It’s long been obvious to me that Western governments will never mitigate one iota of GHG emissions, nor will global corporatism as a whole. They’re going to burn every BTU worth of fossil fuel they can extract. That’s a done deal. Nor is anyone within the system interested in any kind of adaptation. For both mitigation and adaptation, all we have are scams. As with everything else, these are most pronounced in the agricultural sector.
That stands to reason. Taken as a whole industrial agriculture is the worst driver of climate change, since it’s the #1 GHG emitter and the worst destroyer of carbon sinks.
That’s why the one and only answer, here as with every other issue, for both mitigation and adaptation, is to abolish corporate agriculture and transform to agroecology on a food sovereignty basis. This is what’s necessary, and only this will be sufficient. Strategy and tactics have to be geared to meet this objective, with no other prejudice. Everything else is a fraud. This piece gives a good overview of the “green capitalism” scam. It’s hard to believe anyone was ever naive enough to think capitalism, which must continue to expand, violate, and subjugate in order to exist, could ever be reconciled with environmentalism. On the contrary, all this was an earlier version of what with GMOs is called the “coexistence” scam.
The Truthout piece is good in skewering all these frauds. As for its prescriptions, it’s not wrong, but it’s still mired in the whole “socialism vs. capitalism” ideological morass, not to mention that it has a scarcity-based mentality and rhetoric. None of that’s going to fly. People are sick of obsolete ideology, and to tell people that we face scarcity is likely to make them more conservative. By “conservative” I’m referring to temperament and unwillingness to rock the boat. That’s why GMO labeling campaigns fail.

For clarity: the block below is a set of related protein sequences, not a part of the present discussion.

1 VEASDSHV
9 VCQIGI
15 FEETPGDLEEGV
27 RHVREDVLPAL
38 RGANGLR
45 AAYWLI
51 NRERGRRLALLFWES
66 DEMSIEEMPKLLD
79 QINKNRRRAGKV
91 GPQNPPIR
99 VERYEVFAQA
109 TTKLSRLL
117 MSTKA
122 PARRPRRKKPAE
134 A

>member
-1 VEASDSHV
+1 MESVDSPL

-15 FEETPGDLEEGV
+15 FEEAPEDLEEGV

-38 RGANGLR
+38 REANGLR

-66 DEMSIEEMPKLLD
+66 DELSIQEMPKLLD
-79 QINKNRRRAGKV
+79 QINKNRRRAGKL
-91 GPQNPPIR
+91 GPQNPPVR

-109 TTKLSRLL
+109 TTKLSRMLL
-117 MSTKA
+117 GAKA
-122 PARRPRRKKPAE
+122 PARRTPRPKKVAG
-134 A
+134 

But the fact is that this is a world of abundance, and we can have broad-based, democratic abundance if we break the corporate stranglehold. I would like to recast all conceptions of scarcity, even the ones which are actually physically based, as political bottlenecks caused by corporatism. It’s certainly true that corporations directly cause or badly aggravate every problem humanity faces. Which leads to the political program: A movement dedicated to abolishing corporations and corporatism. It has a clear goal, rather than the intentional vagueness of past ideologies, and I think it offers lots of opportunities to drive political wedges, to slash through all the obsolete, by now tribal dichotomies which no longer reflect any kind of reality, but are on the contrary a misdirection and escape from reality – “left vs. right”, “liberal vs. conservative”, “Republican vs. Democrat”, etc.
As for the measly notion of carbon taxes, command-and-control, etc., there’s no chance of mustering anyone to fight for that. It’s too picayune a goal, and yet to win a such a temporary victory would take just as hard a fight as to wipe out the enemy once and for all. That goal’s not going to stir the soul, fire the imagination, set people in motion driven by an inner flame. But a movement which sets great goals could possibly do this.